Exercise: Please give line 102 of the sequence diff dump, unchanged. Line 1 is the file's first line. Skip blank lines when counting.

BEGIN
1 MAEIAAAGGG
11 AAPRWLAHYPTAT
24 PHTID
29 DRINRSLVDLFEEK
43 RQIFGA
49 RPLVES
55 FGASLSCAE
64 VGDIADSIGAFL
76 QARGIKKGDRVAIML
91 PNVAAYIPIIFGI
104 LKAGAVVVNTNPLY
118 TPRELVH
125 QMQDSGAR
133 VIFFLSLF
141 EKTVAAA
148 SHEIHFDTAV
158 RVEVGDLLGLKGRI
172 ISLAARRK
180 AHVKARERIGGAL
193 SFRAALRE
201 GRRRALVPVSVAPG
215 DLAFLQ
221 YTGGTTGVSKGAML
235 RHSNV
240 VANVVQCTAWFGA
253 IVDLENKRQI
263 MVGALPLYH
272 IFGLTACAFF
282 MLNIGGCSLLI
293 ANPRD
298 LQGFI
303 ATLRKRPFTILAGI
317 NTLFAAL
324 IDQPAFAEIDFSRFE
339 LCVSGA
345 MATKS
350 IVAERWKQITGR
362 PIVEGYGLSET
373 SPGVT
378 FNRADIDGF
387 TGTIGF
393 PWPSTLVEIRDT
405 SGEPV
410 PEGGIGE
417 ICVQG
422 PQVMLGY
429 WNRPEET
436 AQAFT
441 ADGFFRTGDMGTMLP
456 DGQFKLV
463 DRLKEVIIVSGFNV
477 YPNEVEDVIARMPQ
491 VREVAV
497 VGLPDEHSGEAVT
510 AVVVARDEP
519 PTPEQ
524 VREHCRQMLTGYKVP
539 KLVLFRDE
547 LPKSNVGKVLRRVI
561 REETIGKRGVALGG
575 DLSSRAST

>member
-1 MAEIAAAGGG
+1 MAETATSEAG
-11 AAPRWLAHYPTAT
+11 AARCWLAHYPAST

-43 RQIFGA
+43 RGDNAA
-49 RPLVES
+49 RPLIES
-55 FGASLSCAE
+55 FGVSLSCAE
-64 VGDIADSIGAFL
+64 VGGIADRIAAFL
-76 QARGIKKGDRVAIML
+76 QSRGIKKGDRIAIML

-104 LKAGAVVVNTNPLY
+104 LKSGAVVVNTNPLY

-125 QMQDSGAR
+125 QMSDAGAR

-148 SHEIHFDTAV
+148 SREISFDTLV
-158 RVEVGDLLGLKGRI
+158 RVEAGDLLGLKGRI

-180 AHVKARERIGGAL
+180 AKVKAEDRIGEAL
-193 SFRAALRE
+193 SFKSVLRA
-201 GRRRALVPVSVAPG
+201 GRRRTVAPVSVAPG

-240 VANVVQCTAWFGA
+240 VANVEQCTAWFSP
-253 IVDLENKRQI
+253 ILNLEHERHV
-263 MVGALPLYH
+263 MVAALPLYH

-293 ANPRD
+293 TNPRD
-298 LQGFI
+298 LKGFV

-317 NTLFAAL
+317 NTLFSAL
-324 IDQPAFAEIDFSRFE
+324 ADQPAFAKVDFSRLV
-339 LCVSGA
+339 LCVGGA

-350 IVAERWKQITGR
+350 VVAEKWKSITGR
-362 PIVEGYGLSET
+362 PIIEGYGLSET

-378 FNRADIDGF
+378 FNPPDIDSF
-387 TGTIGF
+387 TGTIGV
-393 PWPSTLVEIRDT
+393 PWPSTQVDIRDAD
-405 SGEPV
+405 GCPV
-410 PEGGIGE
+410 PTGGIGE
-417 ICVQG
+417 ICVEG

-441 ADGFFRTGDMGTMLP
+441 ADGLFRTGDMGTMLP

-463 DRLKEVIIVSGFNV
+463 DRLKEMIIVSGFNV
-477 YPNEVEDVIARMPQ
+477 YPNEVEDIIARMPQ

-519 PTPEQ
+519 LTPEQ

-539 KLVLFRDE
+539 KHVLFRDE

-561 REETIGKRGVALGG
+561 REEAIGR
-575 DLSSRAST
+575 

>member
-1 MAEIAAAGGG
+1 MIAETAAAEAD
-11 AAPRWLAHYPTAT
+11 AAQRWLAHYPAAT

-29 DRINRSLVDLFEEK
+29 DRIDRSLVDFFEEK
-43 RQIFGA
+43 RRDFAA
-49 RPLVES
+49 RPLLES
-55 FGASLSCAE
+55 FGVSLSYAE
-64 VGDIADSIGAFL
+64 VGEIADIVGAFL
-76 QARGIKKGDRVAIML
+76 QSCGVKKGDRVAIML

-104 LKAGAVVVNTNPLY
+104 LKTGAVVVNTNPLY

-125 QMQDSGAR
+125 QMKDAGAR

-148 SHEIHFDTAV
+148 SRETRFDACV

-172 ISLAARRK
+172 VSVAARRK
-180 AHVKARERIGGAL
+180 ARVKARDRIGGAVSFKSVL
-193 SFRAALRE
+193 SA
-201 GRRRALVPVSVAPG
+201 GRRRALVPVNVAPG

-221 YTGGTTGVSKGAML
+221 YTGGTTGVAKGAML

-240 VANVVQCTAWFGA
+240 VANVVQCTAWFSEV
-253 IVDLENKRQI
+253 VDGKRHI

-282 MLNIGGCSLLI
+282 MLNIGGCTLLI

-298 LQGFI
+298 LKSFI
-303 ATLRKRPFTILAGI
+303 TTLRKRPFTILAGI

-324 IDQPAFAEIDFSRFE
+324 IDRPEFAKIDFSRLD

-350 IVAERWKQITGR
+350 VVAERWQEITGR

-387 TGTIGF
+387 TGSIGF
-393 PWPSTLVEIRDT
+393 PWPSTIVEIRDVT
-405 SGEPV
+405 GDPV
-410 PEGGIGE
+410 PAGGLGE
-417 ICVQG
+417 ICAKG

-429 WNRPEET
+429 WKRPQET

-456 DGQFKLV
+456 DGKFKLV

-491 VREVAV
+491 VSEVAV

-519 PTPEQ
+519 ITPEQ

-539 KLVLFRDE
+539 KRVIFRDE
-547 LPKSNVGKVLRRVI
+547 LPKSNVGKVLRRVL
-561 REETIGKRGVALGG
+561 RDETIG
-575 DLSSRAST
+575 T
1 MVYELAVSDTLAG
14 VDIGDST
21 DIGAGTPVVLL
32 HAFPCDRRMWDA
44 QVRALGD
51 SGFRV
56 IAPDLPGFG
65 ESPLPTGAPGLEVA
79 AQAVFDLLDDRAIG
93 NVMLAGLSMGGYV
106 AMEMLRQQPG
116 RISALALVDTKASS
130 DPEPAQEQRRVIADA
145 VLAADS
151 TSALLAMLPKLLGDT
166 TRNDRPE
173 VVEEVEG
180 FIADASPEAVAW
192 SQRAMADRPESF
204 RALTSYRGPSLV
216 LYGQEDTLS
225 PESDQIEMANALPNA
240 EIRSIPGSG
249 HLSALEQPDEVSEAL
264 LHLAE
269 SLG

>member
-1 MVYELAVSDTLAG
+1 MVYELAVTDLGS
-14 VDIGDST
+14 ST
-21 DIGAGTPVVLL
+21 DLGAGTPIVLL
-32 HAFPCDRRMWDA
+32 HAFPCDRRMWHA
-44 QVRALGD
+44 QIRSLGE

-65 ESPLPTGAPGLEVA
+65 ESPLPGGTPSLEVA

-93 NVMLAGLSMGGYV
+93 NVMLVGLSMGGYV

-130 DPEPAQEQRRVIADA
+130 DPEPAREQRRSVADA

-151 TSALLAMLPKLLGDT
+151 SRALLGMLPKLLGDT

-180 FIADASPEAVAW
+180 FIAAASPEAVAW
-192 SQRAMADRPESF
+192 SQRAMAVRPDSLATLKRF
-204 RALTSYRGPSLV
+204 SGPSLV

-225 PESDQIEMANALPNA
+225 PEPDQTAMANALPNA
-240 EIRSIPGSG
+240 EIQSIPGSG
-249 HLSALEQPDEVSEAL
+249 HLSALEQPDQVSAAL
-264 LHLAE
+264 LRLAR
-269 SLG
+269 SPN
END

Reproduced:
+317 NTLFSAL